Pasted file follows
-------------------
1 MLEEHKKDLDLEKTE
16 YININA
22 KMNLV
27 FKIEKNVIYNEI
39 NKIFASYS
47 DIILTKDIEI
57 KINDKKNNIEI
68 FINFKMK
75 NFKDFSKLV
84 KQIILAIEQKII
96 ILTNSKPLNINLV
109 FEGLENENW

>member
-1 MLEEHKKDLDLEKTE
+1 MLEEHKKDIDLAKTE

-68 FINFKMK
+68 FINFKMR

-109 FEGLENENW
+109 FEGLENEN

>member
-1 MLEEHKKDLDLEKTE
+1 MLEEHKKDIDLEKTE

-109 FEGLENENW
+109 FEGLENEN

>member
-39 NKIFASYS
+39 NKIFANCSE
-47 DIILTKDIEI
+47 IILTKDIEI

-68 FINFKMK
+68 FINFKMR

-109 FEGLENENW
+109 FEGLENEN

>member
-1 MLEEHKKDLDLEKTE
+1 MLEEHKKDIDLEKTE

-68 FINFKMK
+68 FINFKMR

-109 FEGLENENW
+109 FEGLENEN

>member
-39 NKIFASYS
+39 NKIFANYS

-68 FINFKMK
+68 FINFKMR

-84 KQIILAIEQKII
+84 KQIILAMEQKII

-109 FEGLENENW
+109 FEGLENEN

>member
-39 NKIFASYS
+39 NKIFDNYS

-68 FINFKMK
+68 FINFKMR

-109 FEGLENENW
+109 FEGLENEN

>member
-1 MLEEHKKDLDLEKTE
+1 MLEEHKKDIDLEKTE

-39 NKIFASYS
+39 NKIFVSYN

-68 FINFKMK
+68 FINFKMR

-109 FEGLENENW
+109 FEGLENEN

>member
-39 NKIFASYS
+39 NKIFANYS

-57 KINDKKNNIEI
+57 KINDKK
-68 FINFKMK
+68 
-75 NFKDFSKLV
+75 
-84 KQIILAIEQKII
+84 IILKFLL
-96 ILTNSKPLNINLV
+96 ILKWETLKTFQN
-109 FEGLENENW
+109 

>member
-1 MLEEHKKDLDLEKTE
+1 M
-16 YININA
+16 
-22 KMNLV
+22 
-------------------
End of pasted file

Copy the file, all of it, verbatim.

1 MLEEHKKDLDLEKTE
16 YININA
22 KMNLV
27 FKIEKNVIYNEI
39 NKIFASYS
47 DIILTKDIEI
57 KINDKKNNIEI
68 FINFKMK
75 NFKDFSKLV
84 KQIILAIEQKII
96 ILTNSKPLNINLV
109 FEGLENENW

>member
-1 MLEEHKKDLDLEKTE
+1 MLEEHKKDIDLAKTE

-68 FINFKMK
+68 FINFKMR

-109 FEGLENENW
+109 FEGLENEN

>member
-1 MLEEHKKDLDLEKTE
+1 MLEEHKKDIDLEKTE

-109 FEGLENENW
+109 FEGLENEN

>member
-39 NKIFASYS
+39 NKIFANCSE
-47 DIILTKDIEI
+47 IILTKDIEI

-68 FINFKMK
+68 FINFKMR

-109 FEGLENENW
+109 FEGLENEN

>member
-1 MLEEHKKDLDLEKTE
+1 MLEEHKKDIDLEKTE

-68 FINFKMK
+68 FINFKMR

-109 FEGLENENW
+109 FEGLENEN

>member
-39 NKIFASYS
+39 NKIFANYS

-68 FINFKMK
+68 FINFKMR

-84 KQIILAIEQKII
+84 KQIILAMEQKII

-109 FEGLENENW
+109 FEGLENEN

>member
-39 NKIFASYS
+39 NKIFDNYS

-68 FINFKMK
+68 FINFKMR

-109 FEGLENENW
+109 FEGLENEN

>member
-1 MLEEHKKDLDLEKTE
+1 MLEEHKKDIDLEKTE

-39 NKIFASYS
+39 NKIFVSYN

-68 FINFKMK
+68 FINFKMR

-109 FEGLENENW
+109 FEGLENEN

>member
-39 NKIFASYS
+39 NKIFANYS

-57 KINDKKNNIEI
+57 KINDKK
-68 FINFKMK
+68 
-75 NFKDFSKLV
+75 
-84 KQIILAIEQKII
+84 IILKFLL
-96 ILTNSKPLNINLV
+96 ILKWETLKTFQN
-109 FEGLENENW
+109 

>member
-1 MLEEHKKDLDLEKTE
+1 M
-16 YININA
+16 
-22 KMNLV
+22 